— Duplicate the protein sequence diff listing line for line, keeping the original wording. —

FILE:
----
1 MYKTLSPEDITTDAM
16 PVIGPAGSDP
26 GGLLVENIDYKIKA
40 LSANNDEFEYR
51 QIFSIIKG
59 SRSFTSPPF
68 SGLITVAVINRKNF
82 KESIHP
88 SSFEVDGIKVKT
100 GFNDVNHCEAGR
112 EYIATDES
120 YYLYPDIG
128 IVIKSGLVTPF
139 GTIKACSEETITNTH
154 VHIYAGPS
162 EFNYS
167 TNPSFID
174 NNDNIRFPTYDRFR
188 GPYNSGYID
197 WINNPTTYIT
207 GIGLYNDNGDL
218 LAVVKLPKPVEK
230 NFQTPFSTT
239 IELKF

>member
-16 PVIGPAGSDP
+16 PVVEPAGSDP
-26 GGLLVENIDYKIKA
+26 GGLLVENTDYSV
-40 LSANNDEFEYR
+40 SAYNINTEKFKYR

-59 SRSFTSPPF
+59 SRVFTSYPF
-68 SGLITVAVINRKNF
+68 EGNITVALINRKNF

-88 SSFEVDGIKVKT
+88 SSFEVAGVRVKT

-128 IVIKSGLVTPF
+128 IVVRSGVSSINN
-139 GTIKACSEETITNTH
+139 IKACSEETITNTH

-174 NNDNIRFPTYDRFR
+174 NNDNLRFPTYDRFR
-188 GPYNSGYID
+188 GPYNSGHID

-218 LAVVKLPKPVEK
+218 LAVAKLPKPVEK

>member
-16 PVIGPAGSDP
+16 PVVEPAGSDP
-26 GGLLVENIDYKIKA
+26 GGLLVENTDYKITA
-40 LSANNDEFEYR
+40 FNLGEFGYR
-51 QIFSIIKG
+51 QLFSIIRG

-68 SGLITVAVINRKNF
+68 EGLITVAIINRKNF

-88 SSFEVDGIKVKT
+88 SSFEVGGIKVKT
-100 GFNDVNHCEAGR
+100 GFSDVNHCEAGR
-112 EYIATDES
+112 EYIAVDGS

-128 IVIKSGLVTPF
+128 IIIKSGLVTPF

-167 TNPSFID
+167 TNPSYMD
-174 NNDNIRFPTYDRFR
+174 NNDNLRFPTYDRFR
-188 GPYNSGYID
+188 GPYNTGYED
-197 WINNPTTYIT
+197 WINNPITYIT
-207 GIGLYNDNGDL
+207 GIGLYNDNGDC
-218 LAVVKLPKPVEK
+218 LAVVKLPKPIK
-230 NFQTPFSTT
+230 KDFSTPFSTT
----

1 MYKTLSPEDITTDAM
16 PVIGPAGSDP
26 GGLLVENIDYKIKA
40 LSANNDEFEYR
51 QIFSIIKG
59 SRSFTSPPF
68 SGLITVAVINRKNF
82 KESIHP
88 SSFEVDGIKVKT
100 GFNDVNHCEAGR
112 EYIATDES
120 YYLYPDIG
128 IVIKSGLVTPF
139 GTIKACSEETITNTH
154 VHIYAGPS
162 EFNYS
167 TNPSFID
174 NNDNIRFPTYDRFR
188 GPYNSGYID
197 WINNPTTYIT
207 GIGLYNDNGDL
218 LAVVKLPKPVEK
230 NFQTPFSTT
239 IELKF

>member
-16 PVIGPAGSDP
+16 PVVEPAGSDP
-26 GGLLVENIDYKIKA
+26 GGLLVENTDYSV
-40 LSANNDEFEYR
+40 SAYNINTEKFKYR

-59 SRSFTSPPF
+59 SRVFTSYPF
-68 SGLITVAVINRKNF
+68 EGNITVALINRKNF

-88 SSFEVDGIKVKT
+88 SSFEVAGVRVKT

-128 IVIKSGLVTPF
+128 IVVRSGVSSINN
-139 GTIKACSEETITNTH
+139 IKACSEETITNTH

-174 NNDNIRFPTYDRFR
+174 NNDNLRFPTYDRFR
-188 GPYNSGYID
+188 GPYNSGHID

-218 LAVVKLPKPVEK
+218 LAVAKLPKPVEK

>member
-16 PVIGPAGSDP
+16 PVVEPAGSDP
-26 GGLLVENIDYKIKA
+26 GGLLVENTDYKITA
-40 LSANNDEFEYR
+40 FNLGEFGYR
-51 QIFSIIKG
+51 QLFSIIRG

-68 SGLITVAVINRKNF
+68 EGLITVAIINRKNF

-88 SSFEVDGIKVKT
+88 SSFEVGGIKVKT
-100 GFNDVNHCEAGR
+100 GFSDVNHCEAGR
-112 EYIATDES
+112 EYIAVDGS

-128 IVIKSGLVTPF
+128 IIIKSGLVTPF

-167 TNPSFID
+167 TNPSYMD
-174 NNDNIRFPTYDRFR
+174 NNDNLRFPTYDRFR
-188 GPYNSGYID
+188 GPYNTGYED
-197 WINNPTTYIT
+197 WINNPITYIT
-207 GIGLYNDNGDL
+207 GIGLYNDNGDC
-218 LAVVKLPKPVEK
+218 LAVVKLPKPIK
-230 NFQTPFSTT
+230 KDFSTPFSTT